Since undesired programs are often misused for advertising revenue, the search results that appear after you enter a search query may be customized. This, in turn, may redirect you to poorly secured or even corrupted websites. Such websites could be extremely dangerous due to the fact that they could attempt to steal sensitive credentials or infect your Mac with other malware.

The sad truth is that unwanted programs which generally are not treated as malware, are as malicious as real viruses. This has been

confirmed by a recent study conducted by researchers at Concordia University in Montreal, Canada. The researchers investigated the evolution of a popular ad-supported program called Wajam in the course of nearly six years. As of 2016 Wajam had “hundreds of millions of installations” and collected 400TB of private information from users, the report said.

Long story short, Wajam has been injecting ads into browser traffic, using techniques that malware operators use, such as man-in-the-browser (browser process injection) attacks seen in Zeus banking Trojan operations. Other examples include anti-analysis and evasion techniques, security policy downgrading and data leakage. In other words, you shouldn’t underestimate the presence of a PUP on your system, as it could lead to a number of malicious outcomes.

Furthermore, as long as files associated with the Safari redirect virus are running on your Mac, you may be a victim of unsolicited data collection. By activating different tracking technologies like cookies, web beacons, javascript, or even Trojans, the undesired application may become able to obtain a long list of sensitive details including:

  • Visited URLs and websites
  • Browser’s home page
  • Search queries
  • Search queries on the visited web pages
  • Type of used browser
  • Operating system type
  • Internet protocol (IP) address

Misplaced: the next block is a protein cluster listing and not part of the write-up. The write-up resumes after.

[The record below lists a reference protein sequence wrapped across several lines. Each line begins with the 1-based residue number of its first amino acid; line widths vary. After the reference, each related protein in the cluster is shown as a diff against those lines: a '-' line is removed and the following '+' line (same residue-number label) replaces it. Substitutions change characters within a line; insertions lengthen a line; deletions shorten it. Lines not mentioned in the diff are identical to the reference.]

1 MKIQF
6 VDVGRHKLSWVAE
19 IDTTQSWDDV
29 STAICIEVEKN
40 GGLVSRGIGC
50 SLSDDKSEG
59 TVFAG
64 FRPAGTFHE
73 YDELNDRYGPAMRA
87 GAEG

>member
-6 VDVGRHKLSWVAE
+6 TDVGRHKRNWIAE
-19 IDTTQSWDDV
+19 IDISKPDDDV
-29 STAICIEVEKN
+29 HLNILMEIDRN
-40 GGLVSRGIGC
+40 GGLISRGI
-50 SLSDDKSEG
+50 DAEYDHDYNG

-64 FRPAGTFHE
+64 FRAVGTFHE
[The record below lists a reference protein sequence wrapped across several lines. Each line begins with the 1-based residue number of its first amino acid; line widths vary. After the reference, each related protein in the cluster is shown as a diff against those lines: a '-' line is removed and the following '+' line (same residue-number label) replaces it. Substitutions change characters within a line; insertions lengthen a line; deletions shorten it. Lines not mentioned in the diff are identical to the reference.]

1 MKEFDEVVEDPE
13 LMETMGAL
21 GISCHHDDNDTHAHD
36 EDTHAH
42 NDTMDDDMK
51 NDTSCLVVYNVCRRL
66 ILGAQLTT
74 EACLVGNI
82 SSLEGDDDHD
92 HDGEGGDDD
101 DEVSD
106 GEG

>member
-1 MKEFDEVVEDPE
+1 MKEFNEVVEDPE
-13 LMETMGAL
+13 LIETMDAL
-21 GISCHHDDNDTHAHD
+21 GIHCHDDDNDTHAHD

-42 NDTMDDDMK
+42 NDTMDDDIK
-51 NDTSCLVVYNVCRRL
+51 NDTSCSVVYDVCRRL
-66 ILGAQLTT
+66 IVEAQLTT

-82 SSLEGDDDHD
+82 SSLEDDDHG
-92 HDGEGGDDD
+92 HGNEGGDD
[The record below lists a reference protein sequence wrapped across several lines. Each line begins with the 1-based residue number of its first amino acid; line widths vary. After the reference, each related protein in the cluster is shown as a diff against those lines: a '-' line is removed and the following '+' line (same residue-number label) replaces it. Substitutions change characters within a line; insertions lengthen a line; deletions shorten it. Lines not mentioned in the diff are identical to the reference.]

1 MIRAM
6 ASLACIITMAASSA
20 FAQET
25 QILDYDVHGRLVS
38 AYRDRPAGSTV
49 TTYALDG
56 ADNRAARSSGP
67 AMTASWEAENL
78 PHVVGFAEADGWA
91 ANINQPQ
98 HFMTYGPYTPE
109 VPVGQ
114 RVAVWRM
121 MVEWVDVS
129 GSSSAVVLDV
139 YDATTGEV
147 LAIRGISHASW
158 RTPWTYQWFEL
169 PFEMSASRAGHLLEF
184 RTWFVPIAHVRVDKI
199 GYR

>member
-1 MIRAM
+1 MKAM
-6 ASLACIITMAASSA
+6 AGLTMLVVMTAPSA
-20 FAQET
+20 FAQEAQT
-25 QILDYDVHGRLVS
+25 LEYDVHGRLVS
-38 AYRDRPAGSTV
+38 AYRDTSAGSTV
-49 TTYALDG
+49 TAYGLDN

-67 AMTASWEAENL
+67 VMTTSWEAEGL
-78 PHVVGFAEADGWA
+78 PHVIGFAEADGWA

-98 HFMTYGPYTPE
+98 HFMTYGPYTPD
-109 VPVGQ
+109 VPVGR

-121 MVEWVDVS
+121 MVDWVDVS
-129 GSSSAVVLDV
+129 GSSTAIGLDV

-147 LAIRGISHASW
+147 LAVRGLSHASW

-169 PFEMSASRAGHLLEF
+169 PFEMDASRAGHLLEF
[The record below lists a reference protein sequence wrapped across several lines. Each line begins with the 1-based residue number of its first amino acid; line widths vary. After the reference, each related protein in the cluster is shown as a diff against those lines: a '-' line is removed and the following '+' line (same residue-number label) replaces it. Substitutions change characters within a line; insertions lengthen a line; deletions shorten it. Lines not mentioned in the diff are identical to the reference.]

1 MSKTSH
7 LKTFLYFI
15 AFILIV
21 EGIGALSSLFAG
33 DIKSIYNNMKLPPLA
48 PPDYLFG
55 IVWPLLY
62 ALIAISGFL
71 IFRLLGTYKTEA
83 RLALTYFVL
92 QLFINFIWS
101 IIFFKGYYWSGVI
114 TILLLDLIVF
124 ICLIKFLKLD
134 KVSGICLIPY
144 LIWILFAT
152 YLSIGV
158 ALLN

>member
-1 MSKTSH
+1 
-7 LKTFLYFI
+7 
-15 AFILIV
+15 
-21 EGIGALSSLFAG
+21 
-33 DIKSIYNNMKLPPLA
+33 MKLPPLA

• Geographic location
  • The domain name of current Internet service provider (ISP)
  • Banking credentials
  • Entered keystrokes

Data records are likely to be used for the launch of targeted advertising campaigns based on your interests, or could be released on dark web markets.

Remove Safari Redirect Virus

In order to remove all files associated with the appearance of the so-called Safari redirect virus, you should complete several removal steps. In the guide below you will find all removal steps in their precise order, including manual and automatic steps. To fully get rid of the undesired program that brought the Safari redirect virus, we recommend you to combine the steps. Have in mind that by using the help of an advanced anti-spyware tool, you can minimize the risk of missing harmful files and further protect your operating system by making it possible to identify and stop insider threats before they cause damage.

In case you have further questions or need additional help, don’t hesitate to leave a comment or contact us via email.

Milena Dimitrova

An inspired writer and content manager who has been with SensorsTechForum for 4 years. Enjoys ‘Mr. Robot’ and fears ‘1984’. Focused on user privacy and malware development, she strongly believes in a world where cybersecurity plays a central role. If common sense makes no sense, she will be there to take notes. Those notes may later turn into articles!